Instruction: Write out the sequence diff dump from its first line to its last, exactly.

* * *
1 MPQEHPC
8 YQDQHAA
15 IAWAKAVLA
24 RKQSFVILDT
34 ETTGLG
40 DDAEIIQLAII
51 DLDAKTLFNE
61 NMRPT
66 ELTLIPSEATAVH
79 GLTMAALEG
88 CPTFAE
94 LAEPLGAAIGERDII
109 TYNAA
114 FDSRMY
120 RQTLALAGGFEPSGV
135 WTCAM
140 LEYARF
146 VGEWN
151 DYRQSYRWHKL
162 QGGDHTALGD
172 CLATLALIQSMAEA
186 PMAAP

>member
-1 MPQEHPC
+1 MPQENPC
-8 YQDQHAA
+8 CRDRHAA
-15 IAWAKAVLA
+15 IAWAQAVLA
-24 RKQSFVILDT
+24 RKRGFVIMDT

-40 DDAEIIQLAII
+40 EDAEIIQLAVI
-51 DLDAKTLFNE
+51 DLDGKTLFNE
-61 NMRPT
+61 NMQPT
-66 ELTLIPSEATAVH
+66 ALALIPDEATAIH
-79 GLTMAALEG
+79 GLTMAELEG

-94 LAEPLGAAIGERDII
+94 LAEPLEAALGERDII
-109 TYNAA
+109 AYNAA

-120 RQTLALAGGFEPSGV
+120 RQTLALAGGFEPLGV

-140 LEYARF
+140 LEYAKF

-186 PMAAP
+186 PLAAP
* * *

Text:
1 MPQEHPC
8 YQDQHAA
15 IAWAKAVLA
24 RKQSFVILDT
34 ETTGLG
40 DDAEIIQLAII
51 DLDAKTLFNE
61 NMRPT
66 ELTLIPSEATAVH
79 GLTMAALEG
88 CPTFAE
94 LAEPLGAAIGERDII
109 TYNAA
114 FDSRMY
120 RQTLALAGGFEPSGV
135 WTCAM
140 LEYARF
146 VGEWN
151 DYRQSYRWHKL
162 QGGDHTALGD
172 CLATLALIQSMAEA
186 PMAAP

>member
-1 MPQEHPC
+1 MPQENPC
-8 YQDQHAA
+8 CRDRHAA
-15 IAWAKAVLA
+15 IAWAQAVLA
-24 RKQSFVILDT
+24 RKRGFVIMDT

-40 DDAEIIQLAII
+40 EDAEIIQLAVI
-51 DLDAKTLFNE
+51 DLDGKTLFNE
-61 NMRPT
+61 NMQPT
-66 ELTLIPSEATAVH
+66 ALALIPDEATAIH
-79 GLTMAALEG
+79 GLTMAELEG

-94 LAEPLGAAIGERDII
+94 LAEPLEAALGERDII
-109 TYNAA
+109 AYNAA

-120 RQTLALAGGFEPSGV
+120 RQTLALAGGFEPLGV

-140 LEYARF
+140 LEYAKF

-186 PMAAP
+186 PLAAP